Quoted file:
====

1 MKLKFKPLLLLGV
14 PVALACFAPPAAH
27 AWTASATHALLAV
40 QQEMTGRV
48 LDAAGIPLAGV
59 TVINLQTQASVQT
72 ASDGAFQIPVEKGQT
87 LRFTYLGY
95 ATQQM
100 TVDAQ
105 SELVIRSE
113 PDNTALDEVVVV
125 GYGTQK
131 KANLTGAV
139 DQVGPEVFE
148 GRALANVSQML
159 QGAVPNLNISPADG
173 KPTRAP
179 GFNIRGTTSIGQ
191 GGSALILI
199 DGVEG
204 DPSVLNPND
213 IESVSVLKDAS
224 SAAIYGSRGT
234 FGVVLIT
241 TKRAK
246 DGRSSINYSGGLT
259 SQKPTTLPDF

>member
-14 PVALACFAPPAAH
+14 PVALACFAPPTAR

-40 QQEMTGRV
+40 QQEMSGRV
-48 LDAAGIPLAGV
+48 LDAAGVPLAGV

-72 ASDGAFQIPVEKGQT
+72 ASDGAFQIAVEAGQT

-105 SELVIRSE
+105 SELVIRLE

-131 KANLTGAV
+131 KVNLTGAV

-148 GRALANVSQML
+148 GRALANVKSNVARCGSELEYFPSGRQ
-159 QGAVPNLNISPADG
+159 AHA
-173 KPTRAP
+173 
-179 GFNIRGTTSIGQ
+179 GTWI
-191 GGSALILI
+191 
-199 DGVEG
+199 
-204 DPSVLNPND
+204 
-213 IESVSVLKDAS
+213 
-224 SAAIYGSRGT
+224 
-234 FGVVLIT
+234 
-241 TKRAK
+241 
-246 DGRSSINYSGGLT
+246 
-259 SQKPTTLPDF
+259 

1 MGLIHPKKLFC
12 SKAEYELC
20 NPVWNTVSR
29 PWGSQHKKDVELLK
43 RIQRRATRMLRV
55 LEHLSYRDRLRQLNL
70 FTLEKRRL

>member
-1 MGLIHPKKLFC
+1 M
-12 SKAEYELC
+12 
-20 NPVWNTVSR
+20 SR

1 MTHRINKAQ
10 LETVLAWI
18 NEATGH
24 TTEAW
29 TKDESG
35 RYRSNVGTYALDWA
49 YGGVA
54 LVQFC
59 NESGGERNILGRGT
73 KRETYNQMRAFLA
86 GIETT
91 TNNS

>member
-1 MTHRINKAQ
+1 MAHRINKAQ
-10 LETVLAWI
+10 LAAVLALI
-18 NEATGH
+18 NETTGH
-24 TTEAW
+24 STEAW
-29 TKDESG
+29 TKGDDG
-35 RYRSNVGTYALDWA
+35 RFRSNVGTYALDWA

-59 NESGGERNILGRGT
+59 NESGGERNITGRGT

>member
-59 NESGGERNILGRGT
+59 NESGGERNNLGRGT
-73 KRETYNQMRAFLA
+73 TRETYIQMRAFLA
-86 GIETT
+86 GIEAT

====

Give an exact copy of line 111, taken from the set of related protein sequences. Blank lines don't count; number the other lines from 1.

+59 NESGGERNNLGRGT